Side Effects of Kindness!

“I want to help people!” I told my taxi driver. A talkative fellow—curious about life in general. I had opened up to him 10-minutes into entering his cab. 

“Why do you want to help people?” He inquired.

“I don’t know why.” I replied, as honestly as I could. “It’s a selfish reason why.”

“Let me hear it?” He sounded curious.

“I feel good about it.” I said. “Like I am doing something that has value in it.”

“I see,” he replied, matter-of-factly.

“Why did you say—I see—like that?” His tone sort of upset me. It seemed a little patronizing. 

“You didn’t sound convinced when you said you like helping others.” He explained.

“Well, sometimes—I get taken for a ride. May be, that’s why.” I said. “People aren’t usually good to people who are good to them.” 

“And you know you are—?” He paused. Did he mean—a good person?

“I am sorry—what are you really trying to say?” I was confused which way the conversation was headed.

“Sure. Let me try and explain myself.” He said.

“I am all ears!” I replied, eager for a twist in the tale.

“It’s a short story, if you have the time?” He asked.

“All the time in the world,” I said.

“Once upon a time there was a scorpion…” The driver started his story.

“The scorpion fell into a lake and was about to drown, when a man saw him. The man decided to save the scorpion, by trying to pull him out of the water.”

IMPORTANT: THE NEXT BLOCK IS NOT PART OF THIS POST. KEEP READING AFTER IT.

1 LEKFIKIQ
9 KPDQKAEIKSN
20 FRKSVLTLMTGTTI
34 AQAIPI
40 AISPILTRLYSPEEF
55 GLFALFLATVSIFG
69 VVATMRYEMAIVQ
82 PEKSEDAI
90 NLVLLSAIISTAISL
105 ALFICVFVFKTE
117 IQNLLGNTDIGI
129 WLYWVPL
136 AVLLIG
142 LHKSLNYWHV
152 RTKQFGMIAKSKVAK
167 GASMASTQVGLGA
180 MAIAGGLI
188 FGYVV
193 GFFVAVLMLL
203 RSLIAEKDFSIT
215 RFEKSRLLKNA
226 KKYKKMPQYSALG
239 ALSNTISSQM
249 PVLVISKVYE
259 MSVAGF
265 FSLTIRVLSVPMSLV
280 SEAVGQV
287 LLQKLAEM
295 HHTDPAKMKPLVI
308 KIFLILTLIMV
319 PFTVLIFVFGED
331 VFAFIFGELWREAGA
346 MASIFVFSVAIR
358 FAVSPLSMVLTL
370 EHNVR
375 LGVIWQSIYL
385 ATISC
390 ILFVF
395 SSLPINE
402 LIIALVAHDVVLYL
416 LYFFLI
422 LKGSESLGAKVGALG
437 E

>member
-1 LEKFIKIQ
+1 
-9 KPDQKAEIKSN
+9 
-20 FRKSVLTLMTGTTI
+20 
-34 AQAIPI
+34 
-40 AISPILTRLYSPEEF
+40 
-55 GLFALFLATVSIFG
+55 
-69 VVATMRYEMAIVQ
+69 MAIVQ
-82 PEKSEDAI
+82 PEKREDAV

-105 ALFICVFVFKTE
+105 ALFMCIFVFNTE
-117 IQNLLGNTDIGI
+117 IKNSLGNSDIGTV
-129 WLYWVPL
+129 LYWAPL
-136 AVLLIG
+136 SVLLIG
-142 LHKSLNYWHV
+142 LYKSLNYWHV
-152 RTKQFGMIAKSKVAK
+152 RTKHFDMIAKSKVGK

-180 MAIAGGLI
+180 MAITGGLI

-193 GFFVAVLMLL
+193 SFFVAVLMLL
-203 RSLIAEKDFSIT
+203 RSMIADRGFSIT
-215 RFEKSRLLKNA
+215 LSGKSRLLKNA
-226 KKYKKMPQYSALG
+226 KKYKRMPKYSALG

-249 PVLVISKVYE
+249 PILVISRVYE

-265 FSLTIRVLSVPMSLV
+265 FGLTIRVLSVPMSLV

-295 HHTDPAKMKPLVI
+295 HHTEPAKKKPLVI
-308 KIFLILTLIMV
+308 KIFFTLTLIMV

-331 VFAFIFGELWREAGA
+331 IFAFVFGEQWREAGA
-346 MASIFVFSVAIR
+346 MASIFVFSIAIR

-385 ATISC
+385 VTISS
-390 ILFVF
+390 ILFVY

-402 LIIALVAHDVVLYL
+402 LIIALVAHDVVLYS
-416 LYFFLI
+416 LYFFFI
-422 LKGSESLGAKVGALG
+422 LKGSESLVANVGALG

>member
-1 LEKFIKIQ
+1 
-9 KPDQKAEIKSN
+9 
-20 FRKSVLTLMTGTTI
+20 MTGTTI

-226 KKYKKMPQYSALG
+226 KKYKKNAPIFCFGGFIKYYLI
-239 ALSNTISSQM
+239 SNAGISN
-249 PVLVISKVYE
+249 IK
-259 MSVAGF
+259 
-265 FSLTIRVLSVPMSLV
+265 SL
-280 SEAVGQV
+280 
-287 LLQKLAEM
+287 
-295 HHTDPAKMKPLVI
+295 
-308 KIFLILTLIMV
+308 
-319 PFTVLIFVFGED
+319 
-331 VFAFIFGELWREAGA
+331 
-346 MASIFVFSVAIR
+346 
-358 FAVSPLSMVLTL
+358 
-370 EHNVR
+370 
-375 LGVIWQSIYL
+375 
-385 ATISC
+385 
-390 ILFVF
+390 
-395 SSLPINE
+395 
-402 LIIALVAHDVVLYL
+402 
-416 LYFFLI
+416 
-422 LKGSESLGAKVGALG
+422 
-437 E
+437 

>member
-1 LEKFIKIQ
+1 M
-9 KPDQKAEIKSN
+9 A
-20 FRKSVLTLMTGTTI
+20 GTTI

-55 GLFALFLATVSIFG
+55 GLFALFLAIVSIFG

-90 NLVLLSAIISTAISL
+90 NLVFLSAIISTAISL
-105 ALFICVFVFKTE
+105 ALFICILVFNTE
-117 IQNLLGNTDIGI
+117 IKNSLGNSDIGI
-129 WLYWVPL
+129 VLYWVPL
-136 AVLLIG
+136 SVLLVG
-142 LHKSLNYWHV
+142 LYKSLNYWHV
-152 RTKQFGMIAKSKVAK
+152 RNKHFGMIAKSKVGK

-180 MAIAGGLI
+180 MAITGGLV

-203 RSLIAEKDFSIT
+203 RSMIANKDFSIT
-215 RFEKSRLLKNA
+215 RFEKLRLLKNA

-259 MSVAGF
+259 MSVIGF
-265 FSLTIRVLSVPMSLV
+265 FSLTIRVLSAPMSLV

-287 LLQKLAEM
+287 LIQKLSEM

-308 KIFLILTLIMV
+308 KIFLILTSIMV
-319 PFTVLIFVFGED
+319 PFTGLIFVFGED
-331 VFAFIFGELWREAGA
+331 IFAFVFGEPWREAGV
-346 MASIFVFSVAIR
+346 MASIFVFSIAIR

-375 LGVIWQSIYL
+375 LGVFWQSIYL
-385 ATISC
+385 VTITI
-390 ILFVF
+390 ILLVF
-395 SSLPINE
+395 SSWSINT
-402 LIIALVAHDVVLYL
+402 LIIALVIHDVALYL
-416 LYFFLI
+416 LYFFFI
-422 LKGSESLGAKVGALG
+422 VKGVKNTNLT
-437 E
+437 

“Wait—can scorpions really drown? I interrupted. “I thought they could swim!”

“It’s a story.” The driver cut me short. “Have patience. How else will you help people?” He lectured me, like my father would.

I was quiet now. The driver continued telling his tale, and his protagonist continued trying to rescue the scorpion.

“The man was not alone.” The driver told me. “A passerby was watching the entire ordeal play out in front of his eyes.

He felt sorry for the man. He tried to stop him from saving the scorpion. Didn’t he know if the scorpion survived—it would be sure to kill him? ”

“What happened next?” I asked, interest peeking.

“The man smiled at the passerby saying, ‘I know you’re probably right. Once the scorpion is out of the water, it might try and sting me.

Then I think to myself. If someone risked his life to save the scorpion and despite that the scorpion doesn’t change its behavior—why should I?’ “

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